I'd say it depends on your coding experience, although R is
the go-to for any professional pretty useful (thanks ATpoint) for analysis at the moment.
PYTHON The syntax of python is much clearer for the beginner IMO. Most packages rely heavily on object oriented programming (OOP), so its much more intuitive to some folks. Also many R-packages have been ported to python (ggplot2 for example). However, most packages doesn't mean all (far from it!).
R is much more versatile than many people assume - simply because its primary purpose is data analysis. Its less fiddely than numpy, pandas etc. Once you learn how to use R, you can do basically everything - there will be a package for it.
I'm currently doing the following: Mining huge amounts of raw data? Do it in python. Data munging? Do it in R. One way to circumvent R's memory problems would be to simply use a combination of the holy trinity Bash -> Python -> R.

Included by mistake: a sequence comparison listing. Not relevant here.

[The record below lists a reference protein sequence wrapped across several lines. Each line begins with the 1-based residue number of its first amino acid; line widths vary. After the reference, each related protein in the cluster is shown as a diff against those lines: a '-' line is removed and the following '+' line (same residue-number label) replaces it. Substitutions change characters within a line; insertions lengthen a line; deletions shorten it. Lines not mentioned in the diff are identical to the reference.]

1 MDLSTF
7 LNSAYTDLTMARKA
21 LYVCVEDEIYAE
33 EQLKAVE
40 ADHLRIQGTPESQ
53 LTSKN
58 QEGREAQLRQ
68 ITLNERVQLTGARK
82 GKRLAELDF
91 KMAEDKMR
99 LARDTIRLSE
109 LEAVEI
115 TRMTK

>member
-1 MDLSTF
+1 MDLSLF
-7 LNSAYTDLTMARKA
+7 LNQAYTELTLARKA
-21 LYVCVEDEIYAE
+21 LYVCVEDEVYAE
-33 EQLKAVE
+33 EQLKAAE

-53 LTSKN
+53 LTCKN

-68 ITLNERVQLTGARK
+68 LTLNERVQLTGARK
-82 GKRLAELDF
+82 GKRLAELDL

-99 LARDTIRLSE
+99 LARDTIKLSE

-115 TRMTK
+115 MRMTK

Edit: With "it depends on your coding experience" I didn't want to imply that only beginners are using Python. It was meant along the lines of "It depends on what workflows you were using previously". Sorry for my strong wording.
All the best packages for RNA-Seq analysis are written for R rather than python - e.g. Sleuth, DeSeq2 etc.
R is primarily designed for data analysis. Python isn't. And I am of the opinion that it is always better to work with your programming language, rather than use that language for something it wasn't originally designed to do. This is just my opinion, and I know others disagree however.
NB: I am talking about bulk RNA-Seq analysis here. I have no idea what the state of play is for single cell RNA-Seq analysis.